The projects, which were to be completed by June 2005, were re-scheduled twice and the last COD (commercial operations deadline) for the three projects was committed by the AEDB as June 2007. But there is no progress achieved on any of the three projects as yet, and it is not known when the projects could see light of the day, if at all. If implemented in time, it would have helped in reducing present power shortage in the KESC system.
A variety of factors are cited that have impeded implementation of the projects in hand, such as non-availability or longer delivery of wind turbines due to recent surge in international market, and lack of wind mapping and resource assessment.
This is hardly acceptable since all the three projects are being developed by world-reputed manufacturers of wind turbines, i.e. GE Energy of Canada, Vestas of Denmark and Siemens/Fuhrlander of Germany, in partnership with the domestic investors, and have developed similar projects recently in other countries.
On the other hand, the government offers various financial and fiscal incentives to encourage investment in wind-power, including guarantee for power purchase and protection against various risks including that of availability of wind speed that impacts on energy output. The land required for wind-farms too has been made available on subsidised government rates. Tariff for wind power generation has been revised upward a numbers of times, and the latest levelised tariff for the first 10 years is cents 11.6089 per kWh and for next 10 years cents 4.0300 per unit. This is comparable to tariff allowed for thermal power generation projects.
Progress on other wind-power projects, of cumulative 700 MW capacity, also remains unsatisfactory. In all, seven prospective IPPs have completed project feasibility studies, which are reported to be neither bankable document nor of international standard, as required under the policy.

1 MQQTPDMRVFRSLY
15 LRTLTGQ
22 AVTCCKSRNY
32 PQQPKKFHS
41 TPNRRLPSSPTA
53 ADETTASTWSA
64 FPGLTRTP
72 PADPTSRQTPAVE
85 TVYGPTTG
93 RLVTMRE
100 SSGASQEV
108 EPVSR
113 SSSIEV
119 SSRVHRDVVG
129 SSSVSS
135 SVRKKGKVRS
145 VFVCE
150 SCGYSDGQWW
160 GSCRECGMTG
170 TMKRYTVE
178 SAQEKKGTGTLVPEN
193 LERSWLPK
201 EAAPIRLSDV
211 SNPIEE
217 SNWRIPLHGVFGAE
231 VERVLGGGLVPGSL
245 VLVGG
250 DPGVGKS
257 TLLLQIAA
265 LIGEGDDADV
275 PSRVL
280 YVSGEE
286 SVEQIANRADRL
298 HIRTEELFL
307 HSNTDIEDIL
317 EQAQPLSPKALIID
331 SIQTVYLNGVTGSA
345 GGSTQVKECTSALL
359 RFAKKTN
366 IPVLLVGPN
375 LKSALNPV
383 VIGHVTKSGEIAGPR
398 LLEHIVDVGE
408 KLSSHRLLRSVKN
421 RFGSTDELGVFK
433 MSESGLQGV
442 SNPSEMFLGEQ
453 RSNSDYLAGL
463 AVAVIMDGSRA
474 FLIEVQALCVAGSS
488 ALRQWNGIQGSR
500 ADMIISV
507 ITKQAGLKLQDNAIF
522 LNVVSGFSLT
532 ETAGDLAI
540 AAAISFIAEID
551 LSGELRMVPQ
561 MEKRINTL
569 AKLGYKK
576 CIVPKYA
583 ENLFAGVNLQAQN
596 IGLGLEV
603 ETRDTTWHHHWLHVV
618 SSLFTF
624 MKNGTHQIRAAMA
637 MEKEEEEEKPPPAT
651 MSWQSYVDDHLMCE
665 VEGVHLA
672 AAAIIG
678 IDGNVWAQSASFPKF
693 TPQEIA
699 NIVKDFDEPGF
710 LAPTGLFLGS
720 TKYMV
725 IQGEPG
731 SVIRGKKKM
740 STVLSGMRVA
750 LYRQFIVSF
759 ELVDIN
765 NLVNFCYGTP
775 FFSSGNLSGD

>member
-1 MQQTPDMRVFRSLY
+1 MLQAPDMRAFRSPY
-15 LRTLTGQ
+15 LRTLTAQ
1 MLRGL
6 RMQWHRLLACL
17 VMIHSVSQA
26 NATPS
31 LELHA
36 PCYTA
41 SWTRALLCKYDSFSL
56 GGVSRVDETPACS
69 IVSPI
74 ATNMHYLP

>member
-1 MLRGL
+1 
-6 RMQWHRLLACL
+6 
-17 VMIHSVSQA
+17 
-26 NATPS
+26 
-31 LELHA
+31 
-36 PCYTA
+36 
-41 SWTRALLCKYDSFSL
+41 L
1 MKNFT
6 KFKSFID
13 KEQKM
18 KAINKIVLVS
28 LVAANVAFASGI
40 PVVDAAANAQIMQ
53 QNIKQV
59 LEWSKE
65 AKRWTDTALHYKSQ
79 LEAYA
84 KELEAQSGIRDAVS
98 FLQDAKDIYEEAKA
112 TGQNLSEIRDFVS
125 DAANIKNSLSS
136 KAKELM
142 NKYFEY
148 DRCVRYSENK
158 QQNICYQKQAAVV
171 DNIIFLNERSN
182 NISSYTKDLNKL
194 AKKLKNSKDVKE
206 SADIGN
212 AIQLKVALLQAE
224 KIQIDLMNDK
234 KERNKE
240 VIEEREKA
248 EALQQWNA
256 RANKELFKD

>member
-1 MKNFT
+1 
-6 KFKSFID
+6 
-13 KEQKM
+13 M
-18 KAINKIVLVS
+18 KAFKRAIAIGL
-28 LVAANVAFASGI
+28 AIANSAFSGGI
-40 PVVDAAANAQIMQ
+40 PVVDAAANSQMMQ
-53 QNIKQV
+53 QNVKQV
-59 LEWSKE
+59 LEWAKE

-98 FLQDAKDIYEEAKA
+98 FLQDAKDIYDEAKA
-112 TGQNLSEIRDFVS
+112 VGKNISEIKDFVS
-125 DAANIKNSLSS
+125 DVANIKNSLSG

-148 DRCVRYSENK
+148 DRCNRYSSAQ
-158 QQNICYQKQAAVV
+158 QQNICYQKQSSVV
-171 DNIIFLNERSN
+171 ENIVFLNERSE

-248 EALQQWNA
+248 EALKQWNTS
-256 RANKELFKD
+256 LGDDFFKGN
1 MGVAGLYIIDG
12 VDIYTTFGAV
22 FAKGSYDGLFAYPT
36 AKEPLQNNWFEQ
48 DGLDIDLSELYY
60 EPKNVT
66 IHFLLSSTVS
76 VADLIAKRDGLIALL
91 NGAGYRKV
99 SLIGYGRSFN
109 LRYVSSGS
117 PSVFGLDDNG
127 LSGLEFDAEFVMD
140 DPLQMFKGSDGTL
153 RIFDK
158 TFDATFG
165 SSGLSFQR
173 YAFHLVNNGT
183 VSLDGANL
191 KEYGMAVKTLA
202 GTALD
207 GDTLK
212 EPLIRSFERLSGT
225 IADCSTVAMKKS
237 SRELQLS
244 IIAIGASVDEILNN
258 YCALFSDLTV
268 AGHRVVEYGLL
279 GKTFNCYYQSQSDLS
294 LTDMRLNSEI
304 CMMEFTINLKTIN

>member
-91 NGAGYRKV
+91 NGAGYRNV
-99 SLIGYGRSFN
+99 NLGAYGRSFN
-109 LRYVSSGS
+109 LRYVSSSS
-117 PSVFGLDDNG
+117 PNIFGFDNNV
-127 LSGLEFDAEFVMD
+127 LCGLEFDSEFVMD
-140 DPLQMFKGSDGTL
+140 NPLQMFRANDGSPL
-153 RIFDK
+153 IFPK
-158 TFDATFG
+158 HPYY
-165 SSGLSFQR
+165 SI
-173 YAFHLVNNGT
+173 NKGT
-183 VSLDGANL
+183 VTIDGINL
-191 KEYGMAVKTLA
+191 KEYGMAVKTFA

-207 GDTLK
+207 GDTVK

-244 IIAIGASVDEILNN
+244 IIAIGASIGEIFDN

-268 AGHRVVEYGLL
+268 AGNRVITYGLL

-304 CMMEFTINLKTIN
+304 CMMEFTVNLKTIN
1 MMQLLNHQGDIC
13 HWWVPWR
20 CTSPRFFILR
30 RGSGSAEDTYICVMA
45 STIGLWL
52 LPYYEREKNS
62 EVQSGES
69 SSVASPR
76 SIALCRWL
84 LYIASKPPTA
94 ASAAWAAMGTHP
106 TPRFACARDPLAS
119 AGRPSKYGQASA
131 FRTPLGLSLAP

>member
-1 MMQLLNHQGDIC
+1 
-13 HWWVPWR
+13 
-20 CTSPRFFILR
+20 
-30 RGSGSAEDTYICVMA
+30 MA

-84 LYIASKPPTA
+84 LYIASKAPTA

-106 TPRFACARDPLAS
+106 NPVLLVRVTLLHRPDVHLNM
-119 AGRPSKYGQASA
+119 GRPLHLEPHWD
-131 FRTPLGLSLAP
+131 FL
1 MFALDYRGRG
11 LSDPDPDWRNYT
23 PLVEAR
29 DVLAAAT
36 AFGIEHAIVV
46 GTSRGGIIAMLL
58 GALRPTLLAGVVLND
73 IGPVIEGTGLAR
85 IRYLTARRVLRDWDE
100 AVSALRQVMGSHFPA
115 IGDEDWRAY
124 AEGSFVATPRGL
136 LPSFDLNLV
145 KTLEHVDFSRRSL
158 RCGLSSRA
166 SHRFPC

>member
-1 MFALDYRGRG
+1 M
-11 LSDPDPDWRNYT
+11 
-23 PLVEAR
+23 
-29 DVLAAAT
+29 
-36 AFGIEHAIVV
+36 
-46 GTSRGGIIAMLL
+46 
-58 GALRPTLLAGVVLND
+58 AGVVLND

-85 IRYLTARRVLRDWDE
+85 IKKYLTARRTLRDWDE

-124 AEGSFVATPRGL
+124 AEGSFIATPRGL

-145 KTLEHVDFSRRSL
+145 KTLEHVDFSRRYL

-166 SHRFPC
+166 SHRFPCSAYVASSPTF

National Electric Power Regulatory Authority (NEPRA) has issued generation licenses to six companies; namely New Park Energy (Pvt) Ltd, WinPower (Pvt) Ltd, Green Power (Pvt) Ltd, Tenaga Generasi Ltd, Milergo Pakistan Ltd and Zorlu Enerji Pakistan Ltd. Meanwhile, a new transmission- line network from Mirpur Sakro to Thatta is being constructed by Wapda/NTDC in order to sustain the load generated by the proposed wind-farms.
Wind energy is rapidly growing energy resource in the world. Today, global installed wind-power capacity has surpassed the mark of 100,000 MW, including on-shore and offshore installations. In 2007, wind-power capacity had increased by a record 20,000 MW bringing the world total to 94,100 MW.
Germany, with 22,200 MW, has the largest wind-based power generation installed capacity, followed by the USA (16,800 MW) and Spain (15,100 MW). Denmark leads in offshore wind-power installations. Emerging markets include India, with installed capacity of 8,000 MW, and China, with 6,050 MW in 2007.
China has made remarkable progress in wind-power development—from 2,600 MW in 2006 to 10,000 MW by August 2008. Now China plans to set up the world’s largest wind-power project in the northwest, consisting of three wind-power plants, with an initial capacity of 6,000 MW to be attained in 2010, and finally reaching at 15,000 MW in 2015. When would Pakistan, which has around 346,000 MW wind-power generation potential, get on the bandwagon?
It is time for effective implementation of action plans and programmes launched by the AEDB. As Pakistan faces acute shortage of power generation, it becomes imperative to exploit, on priority, all possible avenues of energy resources commercially, in particular clean, abundant, inexhaustible, cheap and indigenous resource—-that is wind-power! The writer is former chairman of State Engineering Corporation, Ministry of Industries and Production.
Source: Daily Dawn, 29/9/2008